5. Homogenization device, first stage
6. Homogenization device, second stage
7. Main drive motor
8. V-belt transmission
9. Hydraulic pressure setting system
The homogenization device

Fig.6.3.5

The components of a two-stage homogenization device.

Figure 6.3.5 shows the homogenization and hydraulic system. The piston pump boosts
the pressure of the milk from about 300 kPa (3 bar) at the inlet to a homogenization
pressure of 10 – 25 MPa (100 – 250 bar), depending on the product. The pressure to the
first stage before the device (the homogenization pressure) is automatically kept
constant. The oil pressure on the hydraulic piston and the homogenization pressure on
the forcer balance each other. The hydraulic unit can supply both first and second stage
with an individually set pressure. The homogenization pressure is set by adjusting the oil
pressure. Actual homogenization pressure can be read on a pressure gauge.

Homogenization always takes place in the first stage. The second stage basically serves
two purposes:

 Supplying a constant and controlled back-pressure to the first stage, giving best
possible conditions for homogenization
 Breaking up clusters formed directly after homogenization as shown in Figure
6.3.3.

The parts in the homogenization device are precision-ground. Its seat is at an angle that
makes the product accelerate in a controlled way, thereby reducing the rapid wear and
tear that would otherwise occur.
Milk is supplied at high pressure to the space between the seat and forcer. The distance
between the seat and the forcer is approximately 0.1 mm or 100 times the size of the fat
globules in homogenized milk. The velocity of the liquid is normally 100 – 400 m/s in the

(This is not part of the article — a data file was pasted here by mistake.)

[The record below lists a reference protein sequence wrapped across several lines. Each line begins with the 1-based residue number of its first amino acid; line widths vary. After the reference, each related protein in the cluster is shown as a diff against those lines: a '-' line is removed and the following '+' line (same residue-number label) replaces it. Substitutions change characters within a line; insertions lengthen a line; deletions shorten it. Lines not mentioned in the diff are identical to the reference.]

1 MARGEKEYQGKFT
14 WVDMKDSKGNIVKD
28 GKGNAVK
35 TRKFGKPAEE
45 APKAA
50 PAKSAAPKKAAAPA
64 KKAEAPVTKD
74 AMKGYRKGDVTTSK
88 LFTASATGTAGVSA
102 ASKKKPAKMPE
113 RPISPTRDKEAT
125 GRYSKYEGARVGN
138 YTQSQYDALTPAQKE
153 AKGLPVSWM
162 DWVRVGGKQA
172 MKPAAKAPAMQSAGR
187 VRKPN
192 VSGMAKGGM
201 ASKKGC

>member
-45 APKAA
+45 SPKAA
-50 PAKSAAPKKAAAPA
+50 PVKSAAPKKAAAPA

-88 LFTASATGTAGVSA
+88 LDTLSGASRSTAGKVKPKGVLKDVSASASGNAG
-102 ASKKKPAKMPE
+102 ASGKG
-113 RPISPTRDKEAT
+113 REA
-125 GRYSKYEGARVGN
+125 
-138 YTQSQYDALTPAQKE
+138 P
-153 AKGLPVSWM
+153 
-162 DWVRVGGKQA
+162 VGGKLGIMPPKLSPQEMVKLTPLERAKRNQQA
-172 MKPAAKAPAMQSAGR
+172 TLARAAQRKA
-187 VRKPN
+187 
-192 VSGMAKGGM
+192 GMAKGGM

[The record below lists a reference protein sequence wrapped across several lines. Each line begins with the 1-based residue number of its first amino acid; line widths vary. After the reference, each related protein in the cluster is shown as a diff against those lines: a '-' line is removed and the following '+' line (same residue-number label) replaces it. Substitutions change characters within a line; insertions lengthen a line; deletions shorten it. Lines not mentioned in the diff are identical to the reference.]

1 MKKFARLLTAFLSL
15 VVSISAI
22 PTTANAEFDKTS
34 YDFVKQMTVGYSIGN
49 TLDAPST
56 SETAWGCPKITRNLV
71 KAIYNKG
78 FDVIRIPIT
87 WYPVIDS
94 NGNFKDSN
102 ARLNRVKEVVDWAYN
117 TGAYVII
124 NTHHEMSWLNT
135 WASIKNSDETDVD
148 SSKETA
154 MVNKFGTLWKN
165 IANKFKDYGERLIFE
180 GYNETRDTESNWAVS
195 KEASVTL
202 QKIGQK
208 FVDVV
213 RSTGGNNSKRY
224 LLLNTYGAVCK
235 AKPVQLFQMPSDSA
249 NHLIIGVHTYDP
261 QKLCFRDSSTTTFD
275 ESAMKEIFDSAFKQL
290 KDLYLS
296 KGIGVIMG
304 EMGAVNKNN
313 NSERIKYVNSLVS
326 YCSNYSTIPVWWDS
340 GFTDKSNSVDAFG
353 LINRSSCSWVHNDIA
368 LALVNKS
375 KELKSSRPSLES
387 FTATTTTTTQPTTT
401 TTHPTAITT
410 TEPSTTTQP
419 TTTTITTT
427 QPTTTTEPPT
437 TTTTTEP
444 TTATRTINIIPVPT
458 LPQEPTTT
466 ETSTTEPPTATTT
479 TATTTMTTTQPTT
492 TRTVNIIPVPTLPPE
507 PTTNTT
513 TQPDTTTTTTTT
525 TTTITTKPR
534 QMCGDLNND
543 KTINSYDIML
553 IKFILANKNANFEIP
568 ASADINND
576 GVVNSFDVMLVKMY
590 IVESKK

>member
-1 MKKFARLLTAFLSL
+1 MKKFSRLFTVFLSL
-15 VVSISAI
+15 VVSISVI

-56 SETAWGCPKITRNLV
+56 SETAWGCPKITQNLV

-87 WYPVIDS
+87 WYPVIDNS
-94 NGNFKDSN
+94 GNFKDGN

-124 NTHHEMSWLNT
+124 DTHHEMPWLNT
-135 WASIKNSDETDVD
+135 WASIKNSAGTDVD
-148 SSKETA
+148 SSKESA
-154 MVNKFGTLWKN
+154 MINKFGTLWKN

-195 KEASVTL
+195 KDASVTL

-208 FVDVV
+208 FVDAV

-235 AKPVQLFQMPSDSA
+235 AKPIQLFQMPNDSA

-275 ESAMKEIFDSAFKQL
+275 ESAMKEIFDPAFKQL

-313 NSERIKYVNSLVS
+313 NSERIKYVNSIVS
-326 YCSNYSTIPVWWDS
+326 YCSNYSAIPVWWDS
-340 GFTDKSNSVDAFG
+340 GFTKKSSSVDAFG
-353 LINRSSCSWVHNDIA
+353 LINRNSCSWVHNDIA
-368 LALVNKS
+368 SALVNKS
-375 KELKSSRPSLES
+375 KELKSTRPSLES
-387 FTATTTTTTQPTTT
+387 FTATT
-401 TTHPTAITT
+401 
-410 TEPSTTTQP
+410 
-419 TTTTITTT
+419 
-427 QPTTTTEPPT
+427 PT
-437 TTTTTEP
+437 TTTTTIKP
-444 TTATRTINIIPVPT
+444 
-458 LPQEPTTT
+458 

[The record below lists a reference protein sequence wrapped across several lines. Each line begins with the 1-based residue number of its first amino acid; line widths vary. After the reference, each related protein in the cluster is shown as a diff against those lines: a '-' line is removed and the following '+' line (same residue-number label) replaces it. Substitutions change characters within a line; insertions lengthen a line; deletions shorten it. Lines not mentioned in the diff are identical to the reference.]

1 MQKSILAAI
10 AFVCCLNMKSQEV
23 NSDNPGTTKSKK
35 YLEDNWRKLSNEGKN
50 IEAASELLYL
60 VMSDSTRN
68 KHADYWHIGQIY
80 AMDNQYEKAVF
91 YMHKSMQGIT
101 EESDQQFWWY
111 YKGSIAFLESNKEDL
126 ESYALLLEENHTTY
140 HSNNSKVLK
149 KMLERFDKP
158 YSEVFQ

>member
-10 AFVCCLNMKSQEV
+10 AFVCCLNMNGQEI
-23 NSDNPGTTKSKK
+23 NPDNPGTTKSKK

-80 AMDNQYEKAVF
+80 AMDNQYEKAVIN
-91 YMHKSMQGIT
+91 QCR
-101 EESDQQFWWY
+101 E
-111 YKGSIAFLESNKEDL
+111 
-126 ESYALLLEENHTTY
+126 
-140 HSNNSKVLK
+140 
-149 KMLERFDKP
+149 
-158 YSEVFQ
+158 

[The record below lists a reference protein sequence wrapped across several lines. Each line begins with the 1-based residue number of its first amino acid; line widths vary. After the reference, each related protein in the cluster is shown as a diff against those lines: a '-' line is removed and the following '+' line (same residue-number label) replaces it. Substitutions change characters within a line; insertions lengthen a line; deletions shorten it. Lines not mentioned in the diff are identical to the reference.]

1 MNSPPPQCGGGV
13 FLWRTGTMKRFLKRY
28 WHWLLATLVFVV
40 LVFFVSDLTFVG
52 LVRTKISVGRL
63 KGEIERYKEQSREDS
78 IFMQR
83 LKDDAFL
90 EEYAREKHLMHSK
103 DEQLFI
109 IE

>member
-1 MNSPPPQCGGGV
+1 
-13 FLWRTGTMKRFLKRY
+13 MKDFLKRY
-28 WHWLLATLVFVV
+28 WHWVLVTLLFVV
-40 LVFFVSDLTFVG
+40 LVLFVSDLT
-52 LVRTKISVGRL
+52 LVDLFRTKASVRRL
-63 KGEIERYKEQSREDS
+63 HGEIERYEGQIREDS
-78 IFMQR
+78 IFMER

narrow annular gap. The higher the homogenization pressure, the higher the speed.
Homogenization takes 10 – 15 microseconds. During this time, all the pressure energy
delivered by the piston pump is converted into kinetic energy. Part of this energy is
converted back to pressure again after the device. The other part is released as heat;
every 40 bar in pressure drop over the device gives a temperature rise of 1 °C. Less than
1 % of the energy is utilized for homogenization, but nevertheless, high-pressure
homogenization is the most efficient method available.

Note that the homogenization pressure is the pressure before the first stage, not the
pressure drop.

Homogenization efficiency

The purpose of homogenization varies with the application. Consequently the methods
of measuring efficiency also vary.

According to Stokes’ Law, the rising velocity of a particle is given by:


vg = velocity
g = force of gravity
p = particle size
ρhp = density of the liquid
ρlp = density of the particle
t = viscosity

in the formula:

Formula 6.3.1

It can be seen that reducing the particle size is an efficient way of reducing the rising
velocity. Therefore, reducing the size of fat globules in milk reduces the creaming rate.

Analytical methods

Analytical methods for determining homogenization efficiency can be divided into two
groups:

Studies of creaming rate

The straight forward way of determining the creaming rate is to take a package, store it
at the recommended storage temperature until the last day of consumption, open it and
check if the cream layer is acceptable or not.
The USPH method is based on this. A sample of, say, 1 000 ml is stored for 48 hours, after
which the fat content of the top 100 ml is determined, as well as the fat content of the
rest. Homogenization is reckoned to be sufficient if 0.9 times the top fat content is less
than the bottom fat content.
The NIZO method is based on the same principle, but with this method, a sample of 25
ml is centrifuged for 30 minutes at 1 000 rpm, 40 °C and a radius of 250 mm. The fat
content of the 20 ml at the bottom is divided by the fat content of the whole sample, and
the ratio is multiplied by 100. The resulting index is called the NIZO value. The NIZO value
of pasteurized milk is normally 60 – 70 %.

Size distribution analysis

The size distribution of the particles or droplets in a sample can be determined in a well
defined way by using a laser diffraction unit (Figure 6.3.6), which sends a laser beam
through a sample in a cuvette. The light will be scattered and absorbed, depending on
the size, refractive index and numbers of particles in the sample.

The result is presented as size distribution curves. The percentage of the volume (fat) is
given as a function of the particle size (fat globule size). Three typical size distribution
curves for milk are shown in Figure 6.3.7. It can be seen that the curve shifts to the left